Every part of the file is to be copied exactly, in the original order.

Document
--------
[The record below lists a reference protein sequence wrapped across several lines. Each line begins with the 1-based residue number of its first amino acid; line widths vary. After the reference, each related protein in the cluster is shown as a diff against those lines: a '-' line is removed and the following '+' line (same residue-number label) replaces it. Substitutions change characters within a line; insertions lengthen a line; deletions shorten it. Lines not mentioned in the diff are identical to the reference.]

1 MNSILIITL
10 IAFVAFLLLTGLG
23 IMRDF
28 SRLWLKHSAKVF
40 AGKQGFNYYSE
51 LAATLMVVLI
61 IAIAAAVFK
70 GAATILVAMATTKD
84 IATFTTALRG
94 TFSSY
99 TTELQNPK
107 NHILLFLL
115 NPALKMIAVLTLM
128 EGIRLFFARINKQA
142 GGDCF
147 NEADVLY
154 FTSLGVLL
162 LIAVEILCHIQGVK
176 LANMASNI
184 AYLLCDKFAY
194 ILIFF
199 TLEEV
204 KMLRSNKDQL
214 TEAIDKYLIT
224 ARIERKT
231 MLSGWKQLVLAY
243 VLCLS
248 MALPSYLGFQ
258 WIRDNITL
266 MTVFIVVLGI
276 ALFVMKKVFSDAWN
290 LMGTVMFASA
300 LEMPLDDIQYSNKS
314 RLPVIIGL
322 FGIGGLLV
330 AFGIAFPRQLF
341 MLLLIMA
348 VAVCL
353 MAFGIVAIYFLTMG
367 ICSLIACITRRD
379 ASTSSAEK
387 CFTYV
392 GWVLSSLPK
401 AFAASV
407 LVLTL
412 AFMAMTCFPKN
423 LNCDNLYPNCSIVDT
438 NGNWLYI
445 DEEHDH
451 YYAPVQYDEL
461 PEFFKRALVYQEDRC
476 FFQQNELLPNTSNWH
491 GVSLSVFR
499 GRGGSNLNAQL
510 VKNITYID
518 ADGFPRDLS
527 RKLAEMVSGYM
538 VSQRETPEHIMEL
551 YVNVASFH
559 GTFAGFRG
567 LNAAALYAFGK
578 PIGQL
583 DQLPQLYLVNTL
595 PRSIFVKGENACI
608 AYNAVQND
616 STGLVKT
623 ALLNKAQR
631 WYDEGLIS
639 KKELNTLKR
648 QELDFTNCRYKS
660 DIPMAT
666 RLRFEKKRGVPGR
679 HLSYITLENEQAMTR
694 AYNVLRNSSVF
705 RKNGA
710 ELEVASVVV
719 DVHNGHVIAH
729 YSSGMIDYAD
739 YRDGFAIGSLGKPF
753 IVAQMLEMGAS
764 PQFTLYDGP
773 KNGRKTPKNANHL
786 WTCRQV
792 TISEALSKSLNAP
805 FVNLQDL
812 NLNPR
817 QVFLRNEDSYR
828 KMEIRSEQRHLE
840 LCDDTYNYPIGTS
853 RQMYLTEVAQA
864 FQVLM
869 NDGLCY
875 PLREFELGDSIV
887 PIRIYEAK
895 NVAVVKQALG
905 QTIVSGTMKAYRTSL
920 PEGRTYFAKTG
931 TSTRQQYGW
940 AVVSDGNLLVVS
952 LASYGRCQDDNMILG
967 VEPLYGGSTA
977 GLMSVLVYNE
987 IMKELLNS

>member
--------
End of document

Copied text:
[The record below lists a reference protein sequence wrapped across several lines. Each line begins with the 1-based residue number of its first amino acid; line widths vary. After the reference, each related protein in the cluster is shown as a diff against those lines: a '-' line is removed and the following '+' line (same residue-number label) replaces it. Substitutions change characters within a line; insertions lengthen a line; deletions shorten it. Lines not mentioned in the diff are identical to the reference.]

1 MNSILIITL
10 IAFVAFLLLTGLG
23 IMRDF
28 SRLWLKHSAKVF
40 AGKQGFNYYSE
51 LAATLMVVLI
61 IAIAAAVFK
70 GAATILVAMATTKD
84 IATFTTALRG
94 TFSSY
99 TTELQNPK
107 NHILLFLL
115 NPALKMIAVLTLM
128 EGIRLFFARINKQA
142 GGDCF
147 NEADVLY
154 FTSLGVLL
162 LIAVEILCHIQGVK
176 LANMASNI
184 AYLLCDKFAY
194 ILIFF
199 TLEEV
204 KMLRSNKDQL
214 TEAIDKYLIT
224 ARIERKT
231 MLSGWKQLVLAY
243 VLCLS
248 MALPSYLGFQ
258 WIRDNITL
266 MTVFIVVLGI
276 ALFVMKKVFSDAWN
290 LMGTVMFASA
300 LEMPLDDIQYSNKS
314 RLPVIIGL
322 FGIGGLLV
330 AFGIAFPRQLF
341 MLLLIMA
348 VAVCL
353 MAFGIVAIYFLTMG
367 ICSLIACITRRD
379 ASTSSAEK
387 CFTYV
392 GWVLSSLPK
401 AFAASV
407 LVLTL
412 AFMAMTCFPKN
423 LNCDNLYPNCSIVDT
438 NGNWLYI
445 DEEHDH
451 YYAPVQYDEL
461 PEFFKRALVYQEDRC
476 FFQQNELLPNTSNWH
491 GVSLSVFR
499 GRGGSNLNAQL
510 VKNITYID
518 ADGFPRDLS
527 RKLAEMVSGYM
538 VSQRETPEHIMEL
551 YVNVASFH
559 GTFAGFRG
567 LNAAALYAFGK
578 PIGQL
583 DQLPQLYLVNTL
595 PRSIFVKGENACI
608 AYNAVQND
616 STGLVKT
623 ALLNKAQR
631 WYDEGLIS
639 KKELNTLKR
648 QELDFTNCRYKS
660 DIPMAT
666 RLRFEKKRGVPGR
679 HLSYITLENEQAMTR
694 AYNVLRNSSVF
705 RKNGA
710 ELEVASVVV
719 DVHNGHVIAH
729 YSSGMIDYAD
739 YRDGFAIGSLGKPF
753 IVAQMLEMGAS
764 PQFTLYDGP
773 KNGRKTPKNANHL
786 WTCRQV
792 TISEALSKSLNAP
805 FVNLQDL
812 NLNPR
817 QVFLRNEDSYR
828 KMEIRSEQRHLE
840 LCDDTYNYPIGTS
853 RQMYLTEVAQA
864 FQVLM
869 NDGLCY
875 PLREFELGDSIV
887 PIRIYEAK
895 NVAVVKQALG
905 QTIVSGTMKAYRTSL
920 PEGRTYFAKTG
931 TSTRQQYGW
940 AVVSDGNLLVVS
952 LASYGRCQDDNMILG
967 VEPLYGGSTA
977 GLMSVLVYNE
987 IMKELLNS

>member